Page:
By Mike Scruggs, Director of Healthier U Inc.
As we battle the dark and cold of winter, as well as, current events like the Covid epidemic, I considered this an appropriate topic to consider. As if seasonal depression is not enough of a problem to handle, we must deal with a multitude of social problems as we enter 2021. Can your nutrition help? Well making it better couldn’t hurt, and just possibly it could make things better.
A common question I get asked is if one can take a multivitamin and bypass their need to improve their dietary eating pattern.
While we all wish there was a magic pill, the truth is that there are so many more nutrients and beneficial compounds in whole foods that simply can’t be replaced by a supplement.
In fact, scientists have not yet identified all of the nutrients present in fruits and vegetables. Furthermore, for the ones we are aware of, science is still learning about their interaction with one another, and how they then have effects on our health.
While we often hear about the physical health consequences of not getting adequate amounts of nutrients, what doesn’t get talked about nearly enough is that there can also be mental consequences.
Micronutrients and phytochemicals
Whole foods have micronutrients in them that are used for various cellular functions in our bodies. And by micronutrients, we’re talking about vitamins and minerals.
Additionally, plant-based foods also contain phytochemicals like carotenoids and flavonoids.
Phytochemicals work together with fiber, vitamins, and minerals to improve health. These phytochemicals often (but not always) provide the bright hues that we associate with fruits and vegetables.
For example, carotenoids like beta carotene provide carrots with their orange hue, lycopene makes tomatoes the red, and lutein gives squash their yellow color. There’s also chlorophyll that makes spinach green and anthocyanins, which provide red, purple, and blue colors. Even white vegetables like potatoes can contain a high amount of isoflavones.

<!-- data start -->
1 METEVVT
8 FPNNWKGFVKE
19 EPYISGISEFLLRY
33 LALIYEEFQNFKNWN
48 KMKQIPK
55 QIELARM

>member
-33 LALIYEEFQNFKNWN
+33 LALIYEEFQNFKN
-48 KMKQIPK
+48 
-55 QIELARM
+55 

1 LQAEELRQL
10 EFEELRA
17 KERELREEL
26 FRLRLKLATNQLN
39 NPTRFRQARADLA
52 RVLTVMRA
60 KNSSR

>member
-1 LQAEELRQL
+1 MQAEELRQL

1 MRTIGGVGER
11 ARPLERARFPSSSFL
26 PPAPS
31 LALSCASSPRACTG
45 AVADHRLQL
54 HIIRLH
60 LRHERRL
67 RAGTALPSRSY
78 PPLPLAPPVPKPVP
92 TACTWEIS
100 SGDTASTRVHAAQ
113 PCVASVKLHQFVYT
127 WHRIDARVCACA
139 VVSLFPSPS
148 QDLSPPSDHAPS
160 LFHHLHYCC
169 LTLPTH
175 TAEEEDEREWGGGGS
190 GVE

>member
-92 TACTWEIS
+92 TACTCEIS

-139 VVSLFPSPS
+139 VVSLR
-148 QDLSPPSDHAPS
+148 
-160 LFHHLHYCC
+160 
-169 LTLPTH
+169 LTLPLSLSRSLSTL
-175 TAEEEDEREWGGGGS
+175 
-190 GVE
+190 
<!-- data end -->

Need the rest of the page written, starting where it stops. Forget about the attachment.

Don’t let the colors deceive you though, plenty of phytochemicals are colorless. For example, most flavonoids are colorless, yet still have potent antioxidant activity. In fact, while one family of phytochemicals may be responsible for the color of a fruit or vegetable, that doesn’t mean there aren’t other phytochemicals present as well.
In fact, most fruits and vegetables contain a wide variety of these beneficial plant compounds In fact, tomatoes have over 10,000 phytochemicals present. Ib fact there are so many that most of them have yet to be fully researched. Not only is there research on phytochemicals effect, but also on the synergy between the differing ones that combine when we eat a fruit or a vegetable.
Finally, if you’re looking for the best source of micronutrients and antioxidants, try to eat foods that are closest to their original form. For example, eating a serving of baby carrots will have more antioxidants and micronutrients than a slice of carrot cake.
Additionally, variety is also key. As nutrients and nutrient levels vary by food, eating several different types of fruits and vegetables is your best bet for meeting your nutritional needs…hence the saying “Eat the Rainbow”.
How Does this Affect Your Mental Health
In one study, researchers found that the participants with the highest dietary phytochemical intake had the lowest rates of depression, anxiety, and psychological distress.
Another article cites high phytochemical intake with better neuron health and decrease in Alzheimer rates. And this study found that phytochemicals have therapeutic effects on symptoms of depression. The Physician’s Committee for Responsible Medicine cites that phytochemicals from plant foods can help repair damage and inflammation to brain cells. They also help to decrease depression, regular mood, and balance neurotransmitters.